Grooming new leaders: ‘Business Report’ announces new Leadership Academy for 2017

'Business Report' President and CEO Julio Melara, left, conceived of the idea for the new Business Report Leadership Academy after studying a similar academy in Chicago. He partnered with SSA Consultants founder and President Bill Slaughter, who will facilitate some of the academy sessions. (Photo by Allie Appel)

Rising stars within companies and entrepreneurs across the Capital Region have their work cut out for them as they develop their leadership skills, but it isn’t a journey they have to travel alone. The Greater Baton Rouge Business Report, in partnership with SSA Consultants, wants to lend a hand.

Those poised to be the region’s next CEOs, presidents or executive directors—or those who already run their own business—have the opportunity to take part in a top-tier leadership program right in their own backyard. The Business Report Leadership Academy, launching in 2017, will offer a dynamic learning experience provided by area experts that combines personal assessment, coaching, applied learning, networking and thought leadership.

“To my knowledge, there’s no program quite like this one,” says Bill Slaughter, founder and president of SSA Consultants, a management consulting firm providing leadership development in Baton Rouge and beyond for more than 40 years.

The selection process will be competitive. Local companies can nominate high-potential candidates—or small business owners can apply—from Nov. 18 to Dec. 22. Thirty nominees will then be selected to participate in the academy, which consists of six Friday sessions held between February and May at the Watermark Hotel in downtown Baton Rouge.

Companies sponsor their nominees for $3,850, which includes all six sessions, meals, receptions, materials, a personal coaching session and valet parking.

“It used to be that when you were young, you wanted to grow up to be president. But many in business now recognize we have a vacuum in leadership.”

Julio Melara, president and CEO, Business Report

The leadership academy is the brainchild of Business Report President and CEO Julio Melara, who studied a similar program in Chicago and developed the idea for Baton Rouge’s own academy over the past year. He has joined forces with Bill and Christel Slaughter, partners at SSA Consultants, who will facilitate Friday sessions throughout the program.

“The leadership academy was developed specifically for rising stars and entrepreneurs to elevate their leadership skills,” Melara says, adding that while most training programs today focus on management, the Business Report Leadership Academy will hone in on executive-level leadership skills. He sees a need for these abilities in today’s world.

“It used to be that when you were young, you wanted to grow up to be president,” Melara says. “But many in business now recognize we have a vacuum in leadership.”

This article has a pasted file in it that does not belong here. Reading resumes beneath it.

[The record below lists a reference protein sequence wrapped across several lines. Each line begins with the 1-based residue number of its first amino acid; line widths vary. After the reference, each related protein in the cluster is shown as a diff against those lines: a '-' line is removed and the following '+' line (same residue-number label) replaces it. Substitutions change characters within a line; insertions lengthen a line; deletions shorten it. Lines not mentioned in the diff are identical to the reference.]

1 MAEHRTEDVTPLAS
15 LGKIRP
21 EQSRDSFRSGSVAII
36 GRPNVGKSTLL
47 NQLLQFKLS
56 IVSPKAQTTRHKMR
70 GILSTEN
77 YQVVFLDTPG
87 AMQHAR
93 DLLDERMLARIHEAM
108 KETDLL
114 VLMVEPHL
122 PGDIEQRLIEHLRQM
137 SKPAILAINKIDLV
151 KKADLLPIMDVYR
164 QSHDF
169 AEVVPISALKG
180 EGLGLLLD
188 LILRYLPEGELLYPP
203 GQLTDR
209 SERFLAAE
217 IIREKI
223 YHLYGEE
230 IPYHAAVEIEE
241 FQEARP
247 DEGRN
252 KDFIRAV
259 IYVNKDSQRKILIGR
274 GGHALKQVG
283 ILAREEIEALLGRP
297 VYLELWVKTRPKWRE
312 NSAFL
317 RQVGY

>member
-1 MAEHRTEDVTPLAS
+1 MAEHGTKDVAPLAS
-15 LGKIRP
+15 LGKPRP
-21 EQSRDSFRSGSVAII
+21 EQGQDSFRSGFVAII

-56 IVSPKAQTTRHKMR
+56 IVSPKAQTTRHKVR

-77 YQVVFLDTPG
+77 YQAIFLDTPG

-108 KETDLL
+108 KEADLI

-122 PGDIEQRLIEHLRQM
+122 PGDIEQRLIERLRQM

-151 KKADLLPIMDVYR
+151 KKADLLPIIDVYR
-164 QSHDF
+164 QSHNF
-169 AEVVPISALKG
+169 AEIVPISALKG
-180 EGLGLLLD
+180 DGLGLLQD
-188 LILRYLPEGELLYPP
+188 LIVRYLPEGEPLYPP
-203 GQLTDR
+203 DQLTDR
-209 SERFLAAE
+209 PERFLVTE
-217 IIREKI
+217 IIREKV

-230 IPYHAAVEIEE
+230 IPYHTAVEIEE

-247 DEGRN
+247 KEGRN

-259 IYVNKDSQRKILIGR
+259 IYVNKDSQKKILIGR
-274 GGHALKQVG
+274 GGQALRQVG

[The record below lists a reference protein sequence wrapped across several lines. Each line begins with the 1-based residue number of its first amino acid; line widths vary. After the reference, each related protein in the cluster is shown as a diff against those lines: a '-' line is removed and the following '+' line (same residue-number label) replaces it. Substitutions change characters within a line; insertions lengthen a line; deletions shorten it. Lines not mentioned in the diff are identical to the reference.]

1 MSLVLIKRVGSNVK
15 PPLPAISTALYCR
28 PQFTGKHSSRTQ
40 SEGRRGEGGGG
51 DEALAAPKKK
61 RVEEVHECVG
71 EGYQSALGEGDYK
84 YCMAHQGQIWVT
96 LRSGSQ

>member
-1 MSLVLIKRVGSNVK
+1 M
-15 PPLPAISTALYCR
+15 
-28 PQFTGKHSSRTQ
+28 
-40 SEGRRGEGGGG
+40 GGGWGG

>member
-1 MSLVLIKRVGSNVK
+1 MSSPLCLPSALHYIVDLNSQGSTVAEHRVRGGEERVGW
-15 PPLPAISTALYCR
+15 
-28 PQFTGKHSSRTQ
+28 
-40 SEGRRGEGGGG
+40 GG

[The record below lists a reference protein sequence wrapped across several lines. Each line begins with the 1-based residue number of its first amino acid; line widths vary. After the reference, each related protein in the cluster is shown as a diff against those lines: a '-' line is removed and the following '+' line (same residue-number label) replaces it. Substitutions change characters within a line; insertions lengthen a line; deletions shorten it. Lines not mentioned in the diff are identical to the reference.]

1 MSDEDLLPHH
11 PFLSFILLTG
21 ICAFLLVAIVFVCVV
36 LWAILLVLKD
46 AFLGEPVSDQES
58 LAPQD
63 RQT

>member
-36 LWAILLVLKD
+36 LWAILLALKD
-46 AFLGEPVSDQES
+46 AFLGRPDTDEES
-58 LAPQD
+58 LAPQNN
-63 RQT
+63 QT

Education and training are vital first steps toward filling the void. Leadership prospects must be prepared, because those who make it to the top are not always equipped for the job. About 40% of CEOs fail within the first 18 months.

One compelling element of the academy involves bringing in top local executives to speak to the participants. Two big names have already committed: Todd Graves, founder and CEO of Raising Cane’s Chicken Fingers; and Mike Wampold, founder and owner of Wampold Companies.

Another selling point of the program is the personal assessment, coaching and development. Participants will be evaluated through Hogan Assessments, which Bill Slaughter says is the gold standard in leadership evaluations. The assessment is personality based and identifies participants’ strengths and challenges. After taking it, they will have a one-on-one coaching session while going through their results.

“They will acquire a better understanding of themselves and what can make them a more effective leader,” Slaughter says.

In addition, the sessions will cover hot topics, such as leading a multigenerational workforce and dealing with job-hopping millennials. Conflict resolution, company culture and creating a team committed to success will also be discussed throughout the program, while participants examine business case studies and build their own peer network.

While there will be guest speakers and lectures, the academy is meant to be hands on. Slaughter says participants will give presentations, work together and even have homework assignments.

“It will be interactive and interesting,” he says, “and it will be fun.”

If the leadership academy proves successful, Slaughter and Melara plan to continue the program in the fall and in coming years. Nominations currently are open only to the Capital Region.

Part of Business Report’s mission is to help its clients and community become more knowledgeable and successful, Melara says. The leadership academy is one way to achieve that goal by providing a leading-edge learning program for the next generation of leaders and entrepreneurs—and helping not only the Baton Rouge community flourish, but the entire state.

“This fits into our brand and mission as an organization,” Melara says. “We’re here to help our readers and business community succeed and grow.”

More information about the Business Report Leadership Academy and applications forms for companies that want to nominate candidates can be found at brleadershipacademy.com.

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